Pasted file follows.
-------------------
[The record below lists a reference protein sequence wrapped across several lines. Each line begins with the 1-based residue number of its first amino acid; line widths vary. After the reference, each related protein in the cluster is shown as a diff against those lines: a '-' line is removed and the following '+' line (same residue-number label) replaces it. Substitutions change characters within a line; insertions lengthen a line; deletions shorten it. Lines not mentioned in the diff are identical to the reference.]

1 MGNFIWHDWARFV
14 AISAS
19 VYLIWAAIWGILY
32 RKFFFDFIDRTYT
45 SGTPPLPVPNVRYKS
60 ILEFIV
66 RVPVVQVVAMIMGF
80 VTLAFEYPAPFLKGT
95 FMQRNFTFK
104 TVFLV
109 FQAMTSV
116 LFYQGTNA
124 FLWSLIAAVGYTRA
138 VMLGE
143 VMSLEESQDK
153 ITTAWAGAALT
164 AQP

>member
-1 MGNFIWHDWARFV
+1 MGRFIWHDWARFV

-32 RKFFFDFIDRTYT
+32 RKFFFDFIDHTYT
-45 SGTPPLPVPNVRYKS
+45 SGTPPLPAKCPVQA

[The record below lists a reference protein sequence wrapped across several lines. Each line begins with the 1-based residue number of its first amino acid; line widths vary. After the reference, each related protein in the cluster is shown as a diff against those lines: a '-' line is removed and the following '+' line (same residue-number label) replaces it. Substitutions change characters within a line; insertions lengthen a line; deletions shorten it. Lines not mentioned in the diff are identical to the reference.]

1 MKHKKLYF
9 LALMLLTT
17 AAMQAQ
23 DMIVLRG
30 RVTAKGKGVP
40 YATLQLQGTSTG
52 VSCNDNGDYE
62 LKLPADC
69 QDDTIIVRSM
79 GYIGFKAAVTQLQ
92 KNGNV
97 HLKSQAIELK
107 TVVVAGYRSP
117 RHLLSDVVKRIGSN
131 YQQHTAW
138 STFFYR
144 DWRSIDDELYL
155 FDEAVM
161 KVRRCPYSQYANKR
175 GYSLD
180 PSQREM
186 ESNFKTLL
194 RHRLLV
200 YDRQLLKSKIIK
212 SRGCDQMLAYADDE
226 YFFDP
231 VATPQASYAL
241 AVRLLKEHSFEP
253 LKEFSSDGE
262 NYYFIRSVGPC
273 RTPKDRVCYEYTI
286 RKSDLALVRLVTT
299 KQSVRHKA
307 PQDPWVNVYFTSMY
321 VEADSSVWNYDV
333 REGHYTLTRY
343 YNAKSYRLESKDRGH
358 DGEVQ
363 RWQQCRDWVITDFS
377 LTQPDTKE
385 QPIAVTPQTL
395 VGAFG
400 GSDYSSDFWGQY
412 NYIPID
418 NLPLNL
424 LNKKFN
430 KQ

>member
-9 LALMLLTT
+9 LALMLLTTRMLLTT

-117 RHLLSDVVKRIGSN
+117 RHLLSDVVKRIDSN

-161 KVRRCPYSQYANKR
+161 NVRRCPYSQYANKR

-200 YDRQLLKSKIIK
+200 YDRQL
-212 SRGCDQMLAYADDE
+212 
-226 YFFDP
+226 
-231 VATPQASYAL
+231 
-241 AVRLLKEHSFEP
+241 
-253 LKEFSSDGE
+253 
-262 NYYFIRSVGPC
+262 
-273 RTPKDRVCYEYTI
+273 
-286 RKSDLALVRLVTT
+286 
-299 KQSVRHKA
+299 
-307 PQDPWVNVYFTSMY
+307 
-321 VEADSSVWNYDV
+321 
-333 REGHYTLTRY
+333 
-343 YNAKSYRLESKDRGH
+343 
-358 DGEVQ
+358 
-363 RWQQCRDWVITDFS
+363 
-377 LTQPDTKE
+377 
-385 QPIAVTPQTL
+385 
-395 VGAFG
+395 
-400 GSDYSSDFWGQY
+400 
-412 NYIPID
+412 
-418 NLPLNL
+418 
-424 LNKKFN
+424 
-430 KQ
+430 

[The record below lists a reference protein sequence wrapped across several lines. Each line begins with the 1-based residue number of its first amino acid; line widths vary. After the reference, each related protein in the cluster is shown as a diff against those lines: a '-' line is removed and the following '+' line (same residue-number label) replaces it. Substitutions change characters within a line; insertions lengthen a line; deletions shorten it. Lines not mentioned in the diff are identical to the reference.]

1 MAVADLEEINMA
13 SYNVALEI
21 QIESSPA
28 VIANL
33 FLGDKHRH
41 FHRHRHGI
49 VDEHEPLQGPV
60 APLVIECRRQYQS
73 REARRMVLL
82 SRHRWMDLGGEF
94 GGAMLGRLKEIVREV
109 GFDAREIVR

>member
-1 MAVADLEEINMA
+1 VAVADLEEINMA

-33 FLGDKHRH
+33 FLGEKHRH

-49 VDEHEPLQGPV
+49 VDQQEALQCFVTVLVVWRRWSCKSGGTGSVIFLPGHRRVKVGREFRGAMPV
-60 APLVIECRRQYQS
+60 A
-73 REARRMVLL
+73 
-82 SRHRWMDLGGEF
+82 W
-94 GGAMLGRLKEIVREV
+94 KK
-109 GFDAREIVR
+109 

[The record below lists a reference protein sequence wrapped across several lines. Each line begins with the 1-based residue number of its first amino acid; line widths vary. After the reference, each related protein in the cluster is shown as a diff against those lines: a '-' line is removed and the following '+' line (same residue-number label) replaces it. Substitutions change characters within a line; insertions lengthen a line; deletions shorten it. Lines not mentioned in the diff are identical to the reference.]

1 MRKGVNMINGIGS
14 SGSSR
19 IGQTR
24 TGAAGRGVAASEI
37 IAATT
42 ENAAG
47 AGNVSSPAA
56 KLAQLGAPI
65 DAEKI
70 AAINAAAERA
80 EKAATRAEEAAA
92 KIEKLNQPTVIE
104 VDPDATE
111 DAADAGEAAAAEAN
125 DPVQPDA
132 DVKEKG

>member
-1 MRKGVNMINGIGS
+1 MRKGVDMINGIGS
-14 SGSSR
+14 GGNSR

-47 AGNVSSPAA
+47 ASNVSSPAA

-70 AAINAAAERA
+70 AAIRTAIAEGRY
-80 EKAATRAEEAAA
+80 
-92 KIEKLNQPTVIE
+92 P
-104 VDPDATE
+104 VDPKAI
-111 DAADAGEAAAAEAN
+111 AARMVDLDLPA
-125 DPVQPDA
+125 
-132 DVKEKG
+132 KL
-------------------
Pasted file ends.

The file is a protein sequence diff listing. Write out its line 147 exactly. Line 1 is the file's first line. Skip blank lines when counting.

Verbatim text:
-49 VDEHEPLQGPV